Krill

Antarctic krill
Antarctic krill (Photo: Stephen Brookes)
Euphausia superba reared in the aquarium viewed through a microscope.Krill swarmAntarctic krillEarly stage of krill larvae after hatchingThe krill aquarium facility at the Australian Antarctic Division headquarters in Kingston, Tasmania.Live krill from net, under ice in an aquarium.

Krill is a general term used to describe about 85 species of free-swimming, open-ocean crustaceans known as euphausiids.

Scientific name

Euphausia superba

Physical description

With their large black eyes, krill are mostly transparent, although their shells have a bright red tinge from small pigment spots. Their digestive system is usually visible and this is often a vivid green from the pigment of microscopic plants they have eaten. Adult Antarctic krill are approximately six centimetres in length and weigh over a gram.

Distribution and abundance

Antarctic krill are one of the most abundant and successful animal species on Earth. Scientists estimate there are about 500 million tonnes of Antarctic krill in the Southern Ocean. The biomass of this one species may be the largest of any multi-cellular animal species on the planet.

As krill come to resemble adults they begin to aggregate into huge schools or swarms, sometimes stretching for kilometres in every direction, with many thousands of krill packed into each cubic metre of water, turning the water red or orange.

Most of the time the schools stay deep in the water during daylight hours and only rise to the surface at night. It is not known why swarms are occasionally seen at the surface during broad daylight.

Fishery

Commercial krill fishing began in the early 1970s and the prospect of a free-for-all fishery for Antarctic krill led to the signing of a unique fishing treaty in 1981. The Convention on the Conservation of Antarctic Marine Living Resources is designed to protect the Antarctic ecosystem from the consequences of rapidly-expanding fisheries, and to aid recovery of the great whales and some of the overexploited species of fish.

The fishery is managed through an international body (CCAMLR) which sets limits on the krill catch taking into account the needs of other elements of the ecosystem.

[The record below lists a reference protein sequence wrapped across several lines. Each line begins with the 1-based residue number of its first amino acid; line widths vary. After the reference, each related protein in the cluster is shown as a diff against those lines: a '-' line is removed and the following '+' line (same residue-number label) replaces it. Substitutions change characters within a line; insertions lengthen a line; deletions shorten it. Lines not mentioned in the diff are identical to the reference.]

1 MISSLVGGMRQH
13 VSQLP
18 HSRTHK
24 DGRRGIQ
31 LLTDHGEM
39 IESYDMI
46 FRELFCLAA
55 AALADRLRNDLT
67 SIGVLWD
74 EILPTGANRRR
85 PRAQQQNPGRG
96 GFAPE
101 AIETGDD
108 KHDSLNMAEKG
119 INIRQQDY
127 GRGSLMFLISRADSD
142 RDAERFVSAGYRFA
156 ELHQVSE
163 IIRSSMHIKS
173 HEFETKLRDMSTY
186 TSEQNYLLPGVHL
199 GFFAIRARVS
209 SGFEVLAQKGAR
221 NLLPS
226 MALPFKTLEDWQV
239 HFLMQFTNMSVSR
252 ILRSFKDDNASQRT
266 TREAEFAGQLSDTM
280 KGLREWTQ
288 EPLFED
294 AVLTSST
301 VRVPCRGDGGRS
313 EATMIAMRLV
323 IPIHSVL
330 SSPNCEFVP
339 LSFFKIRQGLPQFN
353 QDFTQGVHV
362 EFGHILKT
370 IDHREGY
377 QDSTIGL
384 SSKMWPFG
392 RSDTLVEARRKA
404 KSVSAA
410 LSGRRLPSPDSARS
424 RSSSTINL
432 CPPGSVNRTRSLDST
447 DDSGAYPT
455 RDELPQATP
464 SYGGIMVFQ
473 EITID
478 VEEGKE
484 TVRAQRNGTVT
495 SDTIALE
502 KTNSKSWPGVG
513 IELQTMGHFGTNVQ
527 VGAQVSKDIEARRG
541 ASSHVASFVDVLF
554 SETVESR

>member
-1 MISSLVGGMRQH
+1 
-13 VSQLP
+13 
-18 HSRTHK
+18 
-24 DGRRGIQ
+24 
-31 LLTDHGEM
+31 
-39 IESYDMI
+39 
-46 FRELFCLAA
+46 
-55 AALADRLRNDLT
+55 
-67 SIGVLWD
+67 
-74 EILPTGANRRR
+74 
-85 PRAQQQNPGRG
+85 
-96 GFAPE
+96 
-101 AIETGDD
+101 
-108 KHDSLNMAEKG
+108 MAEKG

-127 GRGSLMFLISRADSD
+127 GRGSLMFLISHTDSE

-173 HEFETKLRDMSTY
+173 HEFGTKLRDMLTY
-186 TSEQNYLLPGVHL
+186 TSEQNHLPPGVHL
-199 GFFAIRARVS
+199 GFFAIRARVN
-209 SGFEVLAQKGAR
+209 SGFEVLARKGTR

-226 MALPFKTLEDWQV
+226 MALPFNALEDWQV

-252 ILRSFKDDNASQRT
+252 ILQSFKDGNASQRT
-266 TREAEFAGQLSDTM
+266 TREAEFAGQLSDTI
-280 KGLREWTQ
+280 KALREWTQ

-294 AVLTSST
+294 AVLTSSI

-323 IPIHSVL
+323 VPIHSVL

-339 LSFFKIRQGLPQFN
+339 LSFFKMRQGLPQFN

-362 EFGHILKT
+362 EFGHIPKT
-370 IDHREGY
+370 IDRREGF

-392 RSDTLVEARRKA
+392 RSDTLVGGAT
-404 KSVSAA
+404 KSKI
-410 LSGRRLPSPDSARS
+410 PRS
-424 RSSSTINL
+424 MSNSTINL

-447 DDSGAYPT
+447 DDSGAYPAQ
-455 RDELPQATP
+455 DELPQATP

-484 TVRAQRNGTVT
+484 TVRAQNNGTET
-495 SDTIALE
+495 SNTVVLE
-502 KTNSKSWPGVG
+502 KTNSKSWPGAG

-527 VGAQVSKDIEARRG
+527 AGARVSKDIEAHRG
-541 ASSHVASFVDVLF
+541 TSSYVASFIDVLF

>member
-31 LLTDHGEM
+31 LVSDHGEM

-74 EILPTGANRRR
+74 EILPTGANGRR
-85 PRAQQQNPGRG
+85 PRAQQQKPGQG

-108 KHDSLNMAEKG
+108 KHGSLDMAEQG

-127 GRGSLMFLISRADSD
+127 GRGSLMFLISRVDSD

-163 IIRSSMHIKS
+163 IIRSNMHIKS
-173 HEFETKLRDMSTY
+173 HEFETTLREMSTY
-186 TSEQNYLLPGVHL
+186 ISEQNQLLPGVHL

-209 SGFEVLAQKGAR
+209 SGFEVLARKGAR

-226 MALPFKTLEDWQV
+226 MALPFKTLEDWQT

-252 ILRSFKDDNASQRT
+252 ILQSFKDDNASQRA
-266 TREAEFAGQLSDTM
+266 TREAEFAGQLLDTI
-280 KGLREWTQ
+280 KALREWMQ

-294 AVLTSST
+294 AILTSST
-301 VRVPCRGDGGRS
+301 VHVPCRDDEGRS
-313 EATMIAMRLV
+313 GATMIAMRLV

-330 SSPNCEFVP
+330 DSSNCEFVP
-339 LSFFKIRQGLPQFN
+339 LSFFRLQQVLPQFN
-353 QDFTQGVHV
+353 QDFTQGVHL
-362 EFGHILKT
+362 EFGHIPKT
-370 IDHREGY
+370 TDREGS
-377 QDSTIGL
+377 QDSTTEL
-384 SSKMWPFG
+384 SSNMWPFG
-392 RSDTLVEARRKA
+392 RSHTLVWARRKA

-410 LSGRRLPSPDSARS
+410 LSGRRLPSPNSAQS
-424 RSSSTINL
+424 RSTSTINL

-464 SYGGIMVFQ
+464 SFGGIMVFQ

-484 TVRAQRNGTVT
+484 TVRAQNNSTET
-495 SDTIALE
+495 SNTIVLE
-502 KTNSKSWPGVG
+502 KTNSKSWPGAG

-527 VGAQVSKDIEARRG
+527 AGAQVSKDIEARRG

Scientists at the Australian Antarctic Division study krill to provide a better understanding of krill life cycles so that the fishery can be better managed.

Breeding

Female Antarctic krill lay up to 10,000 eggs at a time, sometimes several times a season.

Diet and feeding

Antarctic krill are mainly herbivorous, feeding mostly on the phytoplankton (microscopic suspended plants) of the Southern Ocean and, to a lesser extent, planktonic animals (zooplankton).

In winter, they have to use other food sources such as the algae which grows on the underside of the pack ice, detritus on the sea-floor or the other animals in the water. Krill can survive for long periods (up to 200 days) without food and can shrink in length as they starve.

Most of the larger Antarctic animals, the seals, whales, seabirds, fish and squid, depend directly or indirectly on Antarctic krill.

The Convention on the Conservation of Antarctic Marine Living Resources is designed to protect the Antarctic ecosystem from the consequences of rapidly expanding fisheries, and to maintain ecological relationships of the Southern Ocean ecosystems including aiding in the recovery of some of the over-exploited species of fish. The fishery is managed through an international body (CCAMLR) which sets limits on the krill catch taking into account the needs of other elements of the ecosystem.

Scientists at the Australian Antarctic Division study krill to provide a better understanding of krill life cycles so that the fishery can be better managed, and to understand the impact of environmental changes such as ocean acidification on the ecosystem.

This page was last modified on 20 February 2012.